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There's a new sheriff in town

Commentaries & Views

With today’s inauguration of Joe Biden as the 46th president of the United States, both U.S. equities, as well as gold and silver, did extremely well. Market participants and investors are under the assumption that this new administration will aggressively continue to propose fiscal stimulus aid.

Before his inauguration, President-elect Joe Biden revealed his stimulus proposal which will add another $1.9 trillion to the national debt. The proposed relief package will concentrate on the immediate needs of the nation. In an evening speech in Wilmington Delaware, President Biden said, “Unity is not some pie-in-the-sky dream. It’s a practical step to get any of the things we have to get done as a country, get done together,”.

More importantly, this is only the first step to a much larger recovery package that will follow. The new administration will begin its term with more than one crisis stemming from the global pandemic. Healthcare and distribution of the vaccines will be first and foremost as the president will allocate a large portion of the $2 trillion expenditure to focus upon testing, production, and delivery of vaccines. The remainder of the funds from the “American rescue plan” will provide direct aid to Americans, communities, and businesses which have been directly impacted by the pandemic.

Today’s solid move in both gold and silver, as well as U.S. equities, is based upon the expectations that President Biden will announce additional fiscal stimulus actions which will be announced and detailed as one of his first acts as president of the United States.

Concurrently the Chairman of the Federal Reserve, Jerome Powell has pledged to maintain an extremely accommodative monetary policy with interest rates near zero at least through the end of 2022 and simultaneously continue to purchase $120 billion monthly adding to their assets. These purchases will be primarily mortgage-backed securities, corporate bonds, and U.S. treasuries.

There are also high expectations that the new head of the United States Treasury Department Janet Yellen will continue to allocate additional trillions of dollars in fiscal stimulus. Janet Yellen is on record saying that the United States should “act big” on the economy. Since the beginning of the pandemic, the U.S. government has allocated almost $6 trillion for fiscal aid.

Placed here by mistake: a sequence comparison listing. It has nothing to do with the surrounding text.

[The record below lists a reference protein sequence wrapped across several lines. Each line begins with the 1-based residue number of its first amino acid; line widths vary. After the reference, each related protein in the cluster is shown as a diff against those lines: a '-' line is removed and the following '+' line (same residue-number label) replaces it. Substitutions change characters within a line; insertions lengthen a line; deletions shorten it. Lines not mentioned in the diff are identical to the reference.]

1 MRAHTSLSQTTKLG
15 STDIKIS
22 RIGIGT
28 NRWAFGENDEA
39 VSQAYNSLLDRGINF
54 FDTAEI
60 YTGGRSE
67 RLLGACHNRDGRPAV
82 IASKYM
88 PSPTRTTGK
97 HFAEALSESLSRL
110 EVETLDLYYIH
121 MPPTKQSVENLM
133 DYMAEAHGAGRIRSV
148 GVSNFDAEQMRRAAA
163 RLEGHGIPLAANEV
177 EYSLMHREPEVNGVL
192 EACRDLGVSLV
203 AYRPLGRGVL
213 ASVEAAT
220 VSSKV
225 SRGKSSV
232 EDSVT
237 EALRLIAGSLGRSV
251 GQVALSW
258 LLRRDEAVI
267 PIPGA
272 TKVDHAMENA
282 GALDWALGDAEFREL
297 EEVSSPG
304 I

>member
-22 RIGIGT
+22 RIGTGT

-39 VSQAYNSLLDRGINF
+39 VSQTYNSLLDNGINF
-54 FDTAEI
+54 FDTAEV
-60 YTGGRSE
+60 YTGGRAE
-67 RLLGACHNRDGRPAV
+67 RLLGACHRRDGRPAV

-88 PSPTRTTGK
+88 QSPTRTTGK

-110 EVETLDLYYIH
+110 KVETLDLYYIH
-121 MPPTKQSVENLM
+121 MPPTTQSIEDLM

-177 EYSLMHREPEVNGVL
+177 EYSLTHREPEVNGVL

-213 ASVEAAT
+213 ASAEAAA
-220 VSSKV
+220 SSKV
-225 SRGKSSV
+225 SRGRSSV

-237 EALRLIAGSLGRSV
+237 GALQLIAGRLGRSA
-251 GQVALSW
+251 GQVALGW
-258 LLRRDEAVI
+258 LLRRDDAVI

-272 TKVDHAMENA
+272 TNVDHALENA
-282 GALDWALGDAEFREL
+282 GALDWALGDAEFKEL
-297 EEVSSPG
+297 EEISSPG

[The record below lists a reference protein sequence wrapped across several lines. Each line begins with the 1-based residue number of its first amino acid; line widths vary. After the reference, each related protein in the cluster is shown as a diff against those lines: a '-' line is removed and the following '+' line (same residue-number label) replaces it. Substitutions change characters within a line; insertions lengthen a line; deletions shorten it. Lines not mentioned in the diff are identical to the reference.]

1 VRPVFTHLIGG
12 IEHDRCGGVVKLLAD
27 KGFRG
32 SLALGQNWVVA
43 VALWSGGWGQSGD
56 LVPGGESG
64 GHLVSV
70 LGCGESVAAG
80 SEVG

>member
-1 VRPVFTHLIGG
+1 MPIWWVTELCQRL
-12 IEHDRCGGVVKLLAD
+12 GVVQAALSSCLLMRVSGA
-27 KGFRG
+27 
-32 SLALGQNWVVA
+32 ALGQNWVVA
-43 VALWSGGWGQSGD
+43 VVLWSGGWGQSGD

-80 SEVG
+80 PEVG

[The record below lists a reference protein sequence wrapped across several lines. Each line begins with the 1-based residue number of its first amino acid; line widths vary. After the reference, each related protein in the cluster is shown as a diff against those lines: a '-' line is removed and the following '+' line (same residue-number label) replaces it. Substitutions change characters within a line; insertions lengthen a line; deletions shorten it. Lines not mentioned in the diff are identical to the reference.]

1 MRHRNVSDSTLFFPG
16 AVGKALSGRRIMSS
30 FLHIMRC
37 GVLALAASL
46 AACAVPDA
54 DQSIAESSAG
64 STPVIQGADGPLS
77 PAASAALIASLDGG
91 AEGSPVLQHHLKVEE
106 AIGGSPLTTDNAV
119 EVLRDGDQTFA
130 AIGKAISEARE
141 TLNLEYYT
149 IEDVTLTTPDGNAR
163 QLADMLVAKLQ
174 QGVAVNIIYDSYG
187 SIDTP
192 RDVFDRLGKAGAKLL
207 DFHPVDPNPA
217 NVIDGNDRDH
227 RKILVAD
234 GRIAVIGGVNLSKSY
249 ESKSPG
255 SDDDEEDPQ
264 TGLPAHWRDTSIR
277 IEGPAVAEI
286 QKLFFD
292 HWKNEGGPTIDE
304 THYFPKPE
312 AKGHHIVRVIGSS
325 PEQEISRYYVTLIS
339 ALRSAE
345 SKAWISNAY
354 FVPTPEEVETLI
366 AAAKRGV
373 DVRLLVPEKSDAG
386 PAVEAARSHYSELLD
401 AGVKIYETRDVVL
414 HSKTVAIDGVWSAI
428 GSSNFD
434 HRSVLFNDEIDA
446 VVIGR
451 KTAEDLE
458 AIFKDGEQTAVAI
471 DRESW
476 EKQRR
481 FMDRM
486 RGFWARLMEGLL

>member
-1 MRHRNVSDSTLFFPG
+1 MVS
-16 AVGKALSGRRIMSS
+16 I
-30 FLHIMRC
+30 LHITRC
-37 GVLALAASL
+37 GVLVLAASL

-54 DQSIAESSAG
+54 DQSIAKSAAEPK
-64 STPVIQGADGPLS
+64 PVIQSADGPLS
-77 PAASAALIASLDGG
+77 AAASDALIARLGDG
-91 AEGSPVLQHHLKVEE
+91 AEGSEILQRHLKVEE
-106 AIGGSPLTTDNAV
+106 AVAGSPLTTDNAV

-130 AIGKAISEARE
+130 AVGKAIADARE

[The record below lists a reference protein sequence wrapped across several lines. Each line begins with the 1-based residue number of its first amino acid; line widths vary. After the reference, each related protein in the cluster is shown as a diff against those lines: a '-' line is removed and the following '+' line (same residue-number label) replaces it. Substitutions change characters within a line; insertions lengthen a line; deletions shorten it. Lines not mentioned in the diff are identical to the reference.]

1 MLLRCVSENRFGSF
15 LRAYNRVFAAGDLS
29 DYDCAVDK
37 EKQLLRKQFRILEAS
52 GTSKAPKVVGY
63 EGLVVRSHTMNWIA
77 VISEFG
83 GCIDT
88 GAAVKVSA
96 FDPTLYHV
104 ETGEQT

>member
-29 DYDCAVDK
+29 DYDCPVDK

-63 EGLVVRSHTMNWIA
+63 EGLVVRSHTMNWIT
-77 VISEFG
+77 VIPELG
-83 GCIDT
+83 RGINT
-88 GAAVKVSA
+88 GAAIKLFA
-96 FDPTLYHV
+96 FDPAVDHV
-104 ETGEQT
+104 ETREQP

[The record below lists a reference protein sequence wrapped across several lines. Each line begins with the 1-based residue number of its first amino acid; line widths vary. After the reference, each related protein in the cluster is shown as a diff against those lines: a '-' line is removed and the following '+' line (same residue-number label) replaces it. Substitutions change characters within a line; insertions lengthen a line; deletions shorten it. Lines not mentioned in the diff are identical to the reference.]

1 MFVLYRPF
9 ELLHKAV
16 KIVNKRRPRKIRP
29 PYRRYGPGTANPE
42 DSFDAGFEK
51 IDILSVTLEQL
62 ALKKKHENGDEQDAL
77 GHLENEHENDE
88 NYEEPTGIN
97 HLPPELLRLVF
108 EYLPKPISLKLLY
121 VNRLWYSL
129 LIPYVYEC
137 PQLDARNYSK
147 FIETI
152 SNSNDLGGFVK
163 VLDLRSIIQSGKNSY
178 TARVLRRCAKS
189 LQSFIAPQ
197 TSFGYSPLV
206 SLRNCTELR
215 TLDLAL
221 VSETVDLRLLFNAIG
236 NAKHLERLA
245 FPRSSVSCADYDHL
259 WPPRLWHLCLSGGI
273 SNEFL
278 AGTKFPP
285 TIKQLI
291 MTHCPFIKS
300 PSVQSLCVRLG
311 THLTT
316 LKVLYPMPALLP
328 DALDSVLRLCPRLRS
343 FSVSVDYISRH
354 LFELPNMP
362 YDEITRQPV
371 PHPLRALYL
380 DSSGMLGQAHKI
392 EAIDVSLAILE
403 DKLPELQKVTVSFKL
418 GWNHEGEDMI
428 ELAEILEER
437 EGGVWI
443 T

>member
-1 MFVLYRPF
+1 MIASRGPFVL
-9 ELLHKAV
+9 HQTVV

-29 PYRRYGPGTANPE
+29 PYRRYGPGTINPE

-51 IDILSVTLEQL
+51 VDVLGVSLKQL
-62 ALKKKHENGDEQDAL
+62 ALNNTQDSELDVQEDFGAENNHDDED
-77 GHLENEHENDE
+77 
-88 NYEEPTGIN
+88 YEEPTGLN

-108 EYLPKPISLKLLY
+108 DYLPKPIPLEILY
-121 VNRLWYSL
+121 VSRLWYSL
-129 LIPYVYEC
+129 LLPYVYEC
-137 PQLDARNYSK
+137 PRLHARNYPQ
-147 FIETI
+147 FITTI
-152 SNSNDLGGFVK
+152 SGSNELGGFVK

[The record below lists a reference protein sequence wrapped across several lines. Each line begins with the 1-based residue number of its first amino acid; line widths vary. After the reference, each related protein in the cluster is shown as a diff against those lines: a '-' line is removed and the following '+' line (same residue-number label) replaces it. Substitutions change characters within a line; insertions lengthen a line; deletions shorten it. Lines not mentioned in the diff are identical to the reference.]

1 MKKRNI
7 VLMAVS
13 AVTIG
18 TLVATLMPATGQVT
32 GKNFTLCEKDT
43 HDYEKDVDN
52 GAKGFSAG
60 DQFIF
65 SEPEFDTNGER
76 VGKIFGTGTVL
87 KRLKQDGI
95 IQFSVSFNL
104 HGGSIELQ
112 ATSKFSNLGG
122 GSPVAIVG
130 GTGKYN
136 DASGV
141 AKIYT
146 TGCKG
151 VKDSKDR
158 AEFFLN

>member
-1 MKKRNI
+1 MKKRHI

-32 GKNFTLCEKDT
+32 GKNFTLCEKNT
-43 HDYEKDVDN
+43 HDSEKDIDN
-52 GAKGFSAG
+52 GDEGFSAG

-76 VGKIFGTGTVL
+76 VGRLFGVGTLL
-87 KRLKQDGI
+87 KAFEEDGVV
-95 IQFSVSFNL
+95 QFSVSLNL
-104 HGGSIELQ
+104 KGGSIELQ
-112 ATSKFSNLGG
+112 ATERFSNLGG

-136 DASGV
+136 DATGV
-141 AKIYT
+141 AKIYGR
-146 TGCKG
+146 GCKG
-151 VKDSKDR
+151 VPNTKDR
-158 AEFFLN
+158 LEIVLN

It is the massive expenditures by central banks globally in unison with the United States Federal Reserve and Treasury Department that will provide the underlying support which will weaken the dollar, and take gold and silver prices higher. The European Central Bank will hold a policy meeting this week with the goal of keeping the accommodative monetary policy in place.

As of 5 PM EST, February 2021 Comex gold futures are up by $31.10 (1.70%) and fixed at $1871.50. March Silver futures gained approximately $0.60 (+2.33%) and is fixed at $25.91.

As far as the expenditures that have totaled approximately $4 trillion for aid goes according to President Biden, he believes that this allocation of capital is unfinished business and said that “I know what I just described will not come cheaply. But failure to do so will cost us dearly.”

Clearly, there is a new sheriff in town, one who promises to provide the American public and businesses with the needed capital to stay afloat. As such we expect that our national debt to reach new record levels.

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Wishing you as always, good trading and good health,

Disclaimer: The views expressed in this article are those of the author and may not reflect those of Kitco Metals Inc. The author has made every effort to ensure accuracy of information provided; however, neither Kitco Metals Inc. nor the author can guarantee such accuracy. This article is strictly for informational purposes only. It is not a solicitation to make any exchange in commodities, securities or other financial instruments. Kitco Metals Inc. and the author of this article do not accept culpability for losses and/ or damages arising from the use of this publication.